Greta Christina has a post up about her experiences from a recent Secular Student Alliance conference. During a portion of the event, participants sat at different tables, at which they discussed various topics as they related to the atheist/freethinker community.
The topic at her table was “Diversity — Minorities,” and Christina related some of the take-away points from the brainstorming session about how the community could be more welcoming to black people and other non-white ethnicities (As it happens, she used the term “people of color” throughout the post, with which I am not terribly comfortable because although it’s apparently no longer offensive to black people and others, it does seem to be, as NAACP spokeswoman Carla Sims has said, to be “outdated and antiquated.”).
Here is a truncated list of what members of the atheist/freethinker community could do to be more inclusive at conferences and meetings of like minds:
- Invite more people of color as speakers, at conferences and for individual speaking events.
- Don’t be afraid to talk about race.
- Do joint events with groups/ organizations of people of color.
- Support appropriate events hosted by groups of people of color, such as service projects.
- Don’t glom onto people of color when they show up at your group or event. (People of color sometimes say that, when they show up at all- or mostly-white atheist groups or events, they’re swarmed by overly friendly people who are SO DELIGHTED that a non-white person has shown up, in a way that’s overwhelming, and that’s clearly directed at their race. Don’t do this.)
- Don’t expect individual people of color to speak for their entire race.
- Listen to people of color — actively. …
- Don’t assume people of color are religious.
- Co-protesting – show up at protests about racism, and about issues that are strongly affected by race, such as economic justice or the drug war.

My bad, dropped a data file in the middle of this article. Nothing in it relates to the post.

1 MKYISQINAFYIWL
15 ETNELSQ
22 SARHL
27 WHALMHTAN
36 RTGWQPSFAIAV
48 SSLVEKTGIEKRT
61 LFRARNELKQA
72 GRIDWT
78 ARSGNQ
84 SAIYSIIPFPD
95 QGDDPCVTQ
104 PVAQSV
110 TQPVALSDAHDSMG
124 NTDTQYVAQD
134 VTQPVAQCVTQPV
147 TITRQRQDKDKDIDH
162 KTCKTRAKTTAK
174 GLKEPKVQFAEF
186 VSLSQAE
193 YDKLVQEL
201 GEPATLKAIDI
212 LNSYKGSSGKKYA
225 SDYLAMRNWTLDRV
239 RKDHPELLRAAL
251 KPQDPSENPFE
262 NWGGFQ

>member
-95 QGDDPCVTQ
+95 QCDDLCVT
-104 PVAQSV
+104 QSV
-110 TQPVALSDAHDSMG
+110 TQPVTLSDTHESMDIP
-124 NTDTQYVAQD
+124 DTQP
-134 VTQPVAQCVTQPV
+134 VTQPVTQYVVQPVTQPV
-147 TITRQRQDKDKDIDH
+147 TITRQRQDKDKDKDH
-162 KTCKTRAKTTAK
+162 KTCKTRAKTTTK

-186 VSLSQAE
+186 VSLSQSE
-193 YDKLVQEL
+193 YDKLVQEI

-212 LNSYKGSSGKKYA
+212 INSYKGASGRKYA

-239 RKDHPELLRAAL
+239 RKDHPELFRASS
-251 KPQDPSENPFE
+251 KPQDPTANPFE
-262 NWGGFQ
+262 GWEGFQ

She then included this addendum outlining a different comment policy for that particular post to which readers should adhere (italics mine):
This conversation is for people who already agree that increasing racial diversity is important to the atheist community and the atheist movement, and who think positive action should be taken to improve the situation, and who want to discuss how to go about that. If you want to debate this core proposition — if, for instance, you think the atheist movement should be entirely race-blind, and that paying any attention at all to race and racism is itself racist — this comment thread is not the place.
I don’t know that I agree with that entire statement, thus the reason I am posting on my own site and not commenting on her blog.
While I think it is highly commendable and admirable to be proactive in welcoming blacks, Hispanics, etc., into the community of nonbelievers, as well as discussing topics of race in an open and respectful manner — if that’s a goal the community wants to pursue — I don’t necessarily think that racism can die — as well it should — until we move past race itself, just like BET or Black History Month, both of which, to me, insult black people by giving them their own special television station and their own special month of the year, as if black history and culture can’t be celebrated and remembered all year and on all television stations. It can, and it should be.
So, while some of the goals in racial inclusiveness are certainly admirable, I think we are approaching a time where the notion of “race” needs to go the way of the dodo and be replaced, simply, with “culture.” For, if we want to learn about how different groups of people live their lives and interact with the rest of the world, we can do that through learning about their culture and about what makes their particular culture unique, and by that token, worthy to be celebrated in its own right. I think when we frame the discussion, admirable as it might be, in racial terms, we may be in danger of taking one step forward and two tentative steps back.